A few ASAE calls for proposals have hit recently, and it’s gotten me thinking about conference sessions.
On the one hand, associations want to recognize the expertise and knowledge our members hold and give them a platform to shine and a chance to share that knowledge and expertise with their peers.
On the other hand, we all gripe about conferences we attend where all the speakers are volunteers. Some of the speakers aren’t very good, and a lot of the content is shallow or too basic, people seem ill-prepared, the slides are bad, etc.
I’m calling myself out here, too – I’ve been the griper, and the under-prepared speaker that’s being griped about.
Preparing all these proposals got me thinking about learning experiences in my own life. Which got me thinking about grad school, where I taught political theory to freshmen.
What if we dumped breakout presentations in favor of university-style sections?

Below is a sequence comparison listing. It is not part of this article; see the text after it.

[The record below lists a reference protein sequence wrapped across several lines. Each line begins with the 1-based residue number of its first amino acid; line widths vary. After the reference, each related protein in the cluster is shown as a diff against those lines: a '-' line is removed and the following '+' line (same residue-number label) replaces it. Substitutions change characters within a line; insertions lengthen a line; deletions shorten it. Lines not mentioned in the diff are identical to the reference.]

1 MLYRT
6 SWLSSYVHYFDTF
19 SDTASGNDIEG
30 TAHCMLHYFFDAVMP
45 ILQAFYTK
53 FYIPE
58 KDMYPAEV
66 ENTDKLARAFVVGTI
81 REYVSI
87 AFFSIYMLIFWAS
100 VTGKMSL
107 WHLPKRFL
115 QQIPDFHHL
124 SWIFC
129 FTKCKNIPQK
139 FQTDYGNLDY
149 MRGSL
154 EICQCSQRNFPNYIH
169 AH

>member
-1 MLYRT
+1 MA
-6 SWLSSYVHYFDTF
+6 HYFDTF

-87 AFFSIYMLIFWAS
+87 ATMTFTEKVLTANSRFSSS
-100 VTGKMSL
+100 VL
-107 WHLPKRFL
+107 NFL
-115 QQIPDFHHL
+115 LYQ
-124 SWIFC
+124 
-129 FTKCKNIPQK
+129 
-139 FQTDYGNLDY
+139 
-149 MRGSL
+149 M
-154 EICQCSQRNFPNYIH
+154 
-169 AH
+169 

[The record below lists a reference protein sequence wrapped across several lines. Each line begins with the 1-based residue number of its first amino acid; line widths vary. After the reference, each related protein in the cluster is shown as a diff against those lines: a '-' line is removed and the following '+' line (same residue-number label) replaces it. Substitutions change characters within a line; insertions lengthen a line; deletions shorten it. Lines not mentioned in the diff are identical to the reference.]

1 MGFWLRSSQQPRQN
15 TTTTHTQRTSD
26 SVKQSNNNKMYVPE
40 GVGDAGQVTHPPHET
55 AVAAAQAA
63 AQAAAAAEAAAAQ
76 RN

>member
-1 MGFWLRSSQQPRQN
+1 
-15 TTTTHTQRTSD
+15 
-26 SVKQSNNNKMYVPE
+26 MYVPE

What would that look like?
You’d start with a fairly traditional presentation by a recognized PAID expert in a given topic. Everyone who was attending would be required to do prep work, familiarizing themselves with a common canon (books, articles, blog posts, videos, podcasts, whatever), allowing them to operate from a shared base of knowledge (that would NOT be restricted to the book s/he just wrote that the presenter is shilling). Which means your PAID expert could actually speak at a high level and have some chance of being understood.
After the “lecture,” the larger group would split into discussion sections, which would be led by expert VOLUNTEER MEMBER facilitators, with knowledge of both the topic at hand and how to keep a discussion moving, whose job would be to ask interesting questions and keep the conversation flowing at a high level. And since all the attendees would enjoy that shared base of knowledge from doing the prep work and from the high level presentation, they’d actually enjoy substantive conversations about important topics, as opposed to devolving into the “this is how we do it at my association” (dare I say it?) drivel that usually results from the table exercises at our conferences.
What would that learning experience look like?